In this blog, we are going to talk about the difference between eczema and psoriasis.
According to statistics, approximately 35 million Americans suffer from eczema. With 1-3% of those people being adults, and 10-20% being children.
Also, 8 million Americans have psoriasis. However, 125 million people worldwide suffer from psoriasis. That means roughly 2-3% of the entire population have psoriasis.
Eczema and psoriasis both affect the skin.
They cause rashes, itching and have other overlapping symptoms. Some people suffer from both conditions. Unfortunately, neither condition has a cure.
However, medical professionals consider eczema an inflammatory disease. Psoriasis is an immune system disorder.
Psoriasis plaques appear thicker and have dry scaling. In contrast, some forms of eczema cause leaking fluid.
If dermatologists cannot make a diagnosis based on the location and symptoms, they may perform a biopsy.
Eczema causes skin inflammation. Genetics, stress, and irritants play roles. Triggers come from inside or outside the affected person’s body.
Healthy skin needs filaggrin—a protein that creates a protective barrier on the skin’s top layer. Doctors believe eczema patients have a genetic mutation because they cannot create enough of this protein.
The lack of filaggrin weakness the skin’s barrier, so it cannot retain enough moisture. The compromised barrier makes eczema-prone skin susceptible to bad bacteria and viruses.
The risk of infection, along with the inability to effectively hydrate skin, results in extremely dry and itchy skin.
October is National Eczema Awareness Month. Even if you lack a diagnosis, learning about the types of eczema will help you manage your symptoms.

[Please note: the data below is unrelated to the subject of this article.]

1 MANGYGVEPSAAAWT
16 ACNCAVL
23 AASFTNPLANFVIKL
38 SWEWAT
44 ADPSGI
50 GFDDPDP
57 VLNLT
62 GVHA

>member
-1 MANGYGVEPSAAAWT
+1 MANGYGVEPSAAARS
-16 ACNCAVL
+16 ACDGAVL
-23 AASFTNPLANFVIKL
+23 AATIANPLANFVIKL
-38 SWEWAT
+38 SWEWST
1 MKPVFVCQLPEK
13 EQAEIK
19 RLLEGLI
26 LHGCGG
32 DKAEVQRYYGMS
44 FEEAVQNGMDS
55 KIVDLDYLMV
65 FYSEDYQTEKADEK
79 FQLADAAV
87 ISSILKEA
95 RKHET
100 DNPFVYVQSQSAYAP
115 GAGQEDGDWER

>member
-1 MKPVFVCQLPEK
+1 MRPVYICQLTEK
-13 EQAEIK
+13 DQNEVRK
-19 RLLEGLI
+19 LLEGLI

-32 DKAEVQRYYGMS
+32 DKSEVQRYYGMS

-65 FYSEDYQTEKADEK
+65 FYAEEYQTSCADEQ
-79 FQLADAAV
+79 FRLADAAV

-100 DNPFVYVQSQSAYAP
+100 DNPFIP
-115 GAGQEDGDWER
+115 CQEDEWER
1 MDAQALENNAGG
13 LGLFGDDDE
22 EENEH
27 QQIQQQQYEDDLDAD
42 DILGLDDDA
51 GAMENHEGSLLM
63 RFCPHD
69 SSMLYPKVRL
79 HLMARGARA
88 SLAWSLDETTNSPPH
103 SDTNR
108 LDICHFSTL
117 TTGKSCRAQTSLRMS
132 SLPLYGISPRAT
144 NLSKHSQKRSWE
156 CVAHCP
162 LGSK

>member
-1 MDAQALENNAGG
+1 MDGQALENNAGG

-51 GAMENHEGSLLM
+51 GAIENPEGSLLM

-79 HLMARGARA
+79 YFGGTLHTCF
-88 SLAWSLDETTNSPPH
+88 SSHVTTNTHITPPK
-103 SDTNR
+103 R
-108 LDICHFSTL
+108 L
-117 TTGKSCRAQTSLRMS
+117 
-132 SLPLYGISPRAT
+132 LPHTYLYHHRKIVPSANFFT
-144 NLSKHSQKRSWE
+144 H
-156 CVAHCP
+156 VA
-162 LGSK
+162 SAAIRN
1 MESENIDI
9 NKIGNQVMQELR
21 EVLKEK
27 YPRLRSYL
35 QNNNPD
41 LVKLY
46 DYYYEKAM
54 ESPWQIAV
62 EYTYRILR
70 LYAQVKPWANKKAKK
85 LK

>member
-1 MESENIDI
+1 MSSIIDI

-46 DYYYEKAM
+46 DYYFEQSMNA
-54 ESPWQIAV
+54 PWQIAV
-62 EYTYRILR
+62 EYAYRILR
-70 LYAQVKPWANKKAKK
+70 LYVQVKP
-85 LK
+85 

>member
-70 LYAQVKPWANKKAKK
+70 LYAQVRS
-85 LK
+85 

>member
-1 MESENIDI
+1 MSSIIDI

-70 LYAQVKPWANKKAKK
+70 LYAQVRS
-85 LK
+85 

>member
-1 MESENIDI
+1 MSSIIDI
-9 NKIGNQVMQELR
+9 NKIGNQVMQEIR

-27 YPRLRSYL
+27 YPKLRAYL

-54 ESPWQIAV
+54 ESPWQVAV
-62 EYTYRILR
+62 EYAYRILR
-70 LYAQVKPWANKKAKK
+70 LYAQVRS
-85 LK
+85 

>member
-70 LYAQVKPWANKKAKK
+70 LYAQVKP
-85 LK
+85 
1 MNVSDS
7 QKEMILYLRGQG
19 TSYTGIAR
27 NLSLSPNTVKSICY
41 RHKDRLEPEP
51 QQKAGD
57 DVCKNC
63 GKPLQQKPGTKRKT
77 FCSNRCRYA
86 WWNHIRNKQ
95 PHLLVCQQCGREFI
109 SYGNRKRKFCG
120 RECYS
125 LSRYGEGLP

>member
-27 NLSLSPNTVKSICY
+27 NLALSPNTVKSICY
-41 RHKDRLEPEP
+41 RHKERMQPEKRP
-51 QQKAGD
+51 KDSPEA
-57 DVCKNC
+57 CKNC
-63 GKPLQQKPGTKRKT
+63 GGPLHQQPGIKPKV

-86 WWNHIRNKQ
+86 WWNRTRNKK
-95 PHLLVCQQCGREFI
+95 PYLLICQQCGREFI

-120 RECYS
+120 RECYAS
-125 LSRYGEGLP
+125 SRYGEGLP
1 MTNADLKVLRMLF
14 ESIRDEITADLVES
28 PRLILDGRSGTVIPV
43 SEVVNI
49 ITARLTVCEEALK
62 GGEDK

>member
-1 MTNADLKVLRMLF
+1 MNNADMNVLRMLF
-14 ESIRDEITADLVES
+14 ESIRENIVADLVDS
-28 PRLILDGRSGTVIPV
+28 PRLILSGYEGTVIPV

Atopic dermatitis – if your primary care physician, allergist or dermatologist mentions atopic dermatitis, you have eczema – the most common form. Atopic dermatitis affects over 16 million people in the United States. To come to this conclusion, a physician looks at the following:
Contact dermatitis – rashes occur from coming into contact with a reactive substance. This too is another form of eczema. Dermatologists usually cannot pinpoint the exact cause. However, common triggers include:
Dyshidrotic eczema – women develop this type more than men. Allergies, genetics, dampness in the hands and feet, stress and certain elements like cobalt and chromium salt contribute to this type. Symptoms include:
Hand eczema – this occurs when hands become exposed to irritants found in items like cleaning supplies, hair care products. This condition can also be caused by scented laundry detergents.
Neurodermatitis (lichen simplex chronicus) – like atopic dermatitis, this form causes itchy and thick or scaly skin patches. Patients with another form of eczema or psoriasis are more likely to develop neurodermatitis. Limit scratching to minimize bleeding. This will also lower your risk of infection.
Nummular dermatitis – this eczema type is easier to identify. Bug bites and allergic reactions to metals or chemicals typically cause this. Nummular means coin in Latin. So look for round, itchy and scaly coin-shaped spots.